January 27, 2019
Yellow vest movement leader Jerome Rodrigues being evacuated after getting injured in the eye during clashes between protesters and riot police, in Paris on Jan 16, 2019. PHOTO: AFP
PARIS (AFP) – A prominent French anti-government “yellow vest” activist, badly injured in the eye at a protest, was struck with one of the controversial rubber bullets used by police, his lawyer said on Sunday (Jan 27).
Mr Jerome Rodrigues’ lawyer fears he will be “handicapped for life” after he was injured in clashes with police in Paris on Saturday during an 11th straight weekend of protests against President Emmanuel Macron.
Mr Rodrigues was placed in an artificial coma overnight after the incident at the Bastille monument in central Paris.
“He is in shock. He will be handicapped for life. It is a tragedy for him and his family,” lawyer Philippe de Veulle told BFM television, adding that he was lodging a complaint against the police.
The bearded Mr Rodrigues, who has become a well-known figure in the “yellow vest” movement with 50,000 followers on Facebook, was live-streaming the protest on the website when he was hit.
Mr De Veulle said Mr Rodrigues was struck with a “flashball”, referring to the 40mm rubber projectiles used by French riot police.
The devices have become deeply controversial in France since the protests began in November, blamed for dozens of serious injuries.
On Saturday, police using the bullets were for the first time deployed wearing body cams in a bid to increase transparency.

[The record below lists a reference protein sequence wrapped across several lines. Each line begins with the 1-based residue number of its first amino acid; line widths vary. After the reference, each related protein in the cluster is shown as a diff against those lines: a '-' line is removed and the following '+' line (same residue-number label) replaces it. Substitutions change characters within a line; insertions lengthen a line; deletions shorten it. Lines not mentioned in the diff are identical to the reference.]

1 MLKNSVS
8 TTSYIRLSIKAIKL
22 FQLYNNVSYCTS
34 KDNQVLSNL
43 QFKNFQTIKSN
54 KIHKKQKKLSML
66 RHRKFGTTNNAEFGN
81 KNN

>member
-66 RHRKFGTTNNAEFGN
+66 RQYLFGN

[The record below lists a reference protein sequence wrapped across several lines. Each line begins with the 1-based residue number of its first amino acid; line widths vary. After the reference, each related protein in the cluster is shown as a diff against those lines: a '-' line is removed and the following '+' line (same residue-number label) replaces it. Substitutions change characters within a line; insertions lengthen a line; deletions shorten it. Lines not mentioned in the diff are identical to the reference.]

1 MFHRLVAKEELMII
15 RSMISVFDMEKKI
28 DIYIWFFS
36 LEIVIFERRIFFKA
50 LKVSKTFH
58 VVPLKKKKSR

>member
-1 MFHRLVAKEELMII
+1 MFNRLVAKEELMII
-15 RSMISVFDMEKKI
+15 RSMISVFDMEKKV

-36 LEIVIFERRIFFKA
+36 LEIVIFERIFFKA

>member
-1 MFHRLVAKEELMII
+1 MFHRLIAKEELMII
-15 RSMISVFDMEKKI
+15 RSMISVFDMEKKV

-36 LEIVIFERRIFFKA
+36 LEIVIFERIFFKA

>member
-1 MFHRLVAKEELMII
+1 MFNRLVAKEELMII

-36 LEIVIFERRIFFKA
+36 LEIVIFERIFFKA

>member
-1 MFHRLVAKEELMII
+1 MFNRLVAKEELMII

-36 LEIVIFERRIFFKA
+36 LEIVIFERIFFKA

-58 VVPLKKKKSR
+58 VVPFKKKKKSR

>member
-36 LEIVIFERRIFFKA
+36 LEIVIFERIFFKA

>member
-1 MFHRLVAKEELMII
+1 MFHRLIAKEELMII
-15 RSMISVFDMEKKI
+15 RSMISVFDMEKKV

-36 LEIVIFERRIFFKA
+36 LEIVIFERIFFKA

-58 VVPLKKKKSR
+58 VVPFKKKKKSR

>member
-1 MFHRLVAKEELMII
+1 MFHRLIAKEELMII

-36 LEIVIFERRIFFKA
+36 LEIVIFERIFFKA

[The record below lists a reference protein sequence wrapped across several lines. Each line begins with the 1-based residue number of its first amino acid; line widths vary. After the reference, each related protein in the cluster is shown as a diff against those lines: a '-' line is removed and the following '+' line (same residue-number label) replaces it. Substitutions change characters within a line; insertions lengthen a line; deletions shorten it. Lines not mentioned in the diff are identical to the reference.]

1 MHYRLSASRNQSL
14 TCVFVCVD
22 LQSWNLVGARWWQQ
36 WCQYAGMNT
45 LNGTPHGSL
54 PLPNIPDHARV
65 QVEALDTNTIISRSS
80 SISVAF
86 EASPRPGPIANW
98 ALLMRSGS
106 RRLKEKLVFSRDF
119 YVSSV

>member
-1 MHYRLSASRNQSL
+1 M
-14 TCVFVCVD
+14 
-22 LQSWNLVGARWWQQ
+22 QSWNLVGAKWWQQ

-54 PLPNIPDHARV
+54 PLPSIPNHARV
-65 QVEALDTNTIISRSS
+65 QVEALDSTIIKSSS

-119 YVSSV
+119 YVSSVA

Mr Rodrigues, speaking to LCI television from hospital, said he was also hit by a stingball grenade, another controversial riot control device.
“Everything happened very quickly. They threw a grenade at me and I took a (rubber) bullet. I was attacked twice – a grenade to the foot, and the bullet,” Mr Rodrigues said.
He accused police of carrying out “all the violence the rules allow”.
Witnesses picked up the projectile that struck Mr Rodrigues and police are set to investigate the circumstances of the incident.
Originally sparked by rises in fuel taxes, the “yellow vest” protests quickly snowballed into a widespread revolt over accusations that Mr Macron, an ex-banker, is out of touch with rural and small-town France.
Named after the emblematic luminous road safety vests worn by protesters, the demonstrations have drawn tens of thousands of people to the streets.
But their numbers have eased in recent weeks after Mr Macron announced a series of policy climbdowns and launched a two-month consultation to allow people to vent their anger.
The Interior Ministry estimated that 69,000 turned out across France on Saturday, compared with 84,000 a week earlier.